As part of an experiment, she decided to publish the same edition with two covers – one of size-six Pamela Anderson, and one with the fleshier – size twelve – Sophie Dahl. Marie Claire then asked readers to choose ‘between the skinny, cosmetically enhanced “perfection”, or a more attainable, but still very beautiful curvy woman’ (2001). There was – literally – no contest; Sophie Dahl clearly won the support of the readers. The reaction that followed the contest was ‘staggering’, Jones noted. A media frenzy ensued; universities wanted to include it in their course curricula; filmmakers made documentaries about it; and, perhaps most tellingly, an unprecedented number of readers reacted – and responded – with enthusiastic and overwhelming support.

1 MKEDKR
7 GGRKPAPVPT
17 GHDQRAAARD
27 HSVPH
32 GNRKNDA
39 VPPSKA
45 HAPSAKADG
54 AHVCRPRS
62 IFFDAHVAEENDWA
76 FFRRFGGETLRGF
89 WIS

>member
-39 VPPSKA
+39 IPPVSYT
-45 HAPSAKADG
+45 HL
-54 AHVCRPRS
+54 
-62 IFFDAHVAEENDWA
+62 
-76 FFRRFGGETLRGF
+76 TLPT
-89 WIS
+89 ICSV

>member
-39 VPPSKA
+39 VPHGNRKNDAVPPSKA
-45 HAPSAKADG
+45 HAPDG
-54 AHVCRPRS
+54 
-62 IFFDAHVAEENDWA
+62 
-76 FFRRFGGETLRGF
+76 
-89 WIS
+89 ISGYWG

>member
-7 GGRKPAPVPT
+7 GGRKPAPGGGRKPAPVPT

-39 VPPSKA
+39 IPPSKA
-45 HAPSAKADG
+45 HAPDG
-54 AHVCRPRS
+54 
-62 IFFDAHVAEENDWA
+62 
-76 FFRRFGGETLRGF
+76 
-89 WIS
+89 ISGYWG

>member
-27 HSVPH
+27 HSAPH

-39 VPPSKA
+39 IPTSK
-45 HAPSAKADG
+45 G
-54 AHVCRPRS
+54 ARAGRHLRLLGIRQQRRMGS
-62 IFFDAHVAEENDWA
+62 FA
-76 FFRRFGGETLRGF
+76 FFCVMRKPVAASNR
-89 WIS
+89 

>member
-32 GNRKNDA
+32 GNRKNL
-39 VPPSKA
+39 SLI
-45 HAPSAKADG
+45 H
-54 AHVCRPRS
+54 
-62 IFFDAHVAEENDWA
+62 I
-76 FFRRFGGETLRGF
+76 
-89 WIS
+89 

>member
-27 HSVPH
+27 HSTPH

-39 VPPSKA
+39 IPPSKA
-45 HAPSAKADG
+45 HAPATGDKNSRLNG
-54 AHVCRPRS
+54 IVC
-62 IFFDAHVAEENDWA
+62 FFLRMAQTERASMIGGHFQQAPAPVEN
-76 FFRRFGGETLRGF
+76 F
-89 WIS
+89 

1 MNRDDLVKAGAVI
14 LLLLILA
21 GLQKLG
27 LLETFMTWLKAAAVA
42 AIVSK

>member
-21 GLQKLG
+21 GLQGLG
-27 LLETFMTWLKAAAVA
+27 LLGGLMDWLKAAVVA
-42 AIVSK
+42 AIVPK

However, the one group whose cooperation was most expected and most needed – other members of the industry – refused to rally. Jones found no support from her colleagues; instead, they reacted with a vehemence and aggression that both stunned and saddened her. ‘The very people from whom I had expected the most support – my fellow female editors – were unanimous in their disapproval’, Jones wrote. ‘They were my peers, friends, and colleagues I sat next to in the front row of the fashion shows. They were also the most important, influential group of women in the business, the only people who could change the fashion and beauty industry’ (2001).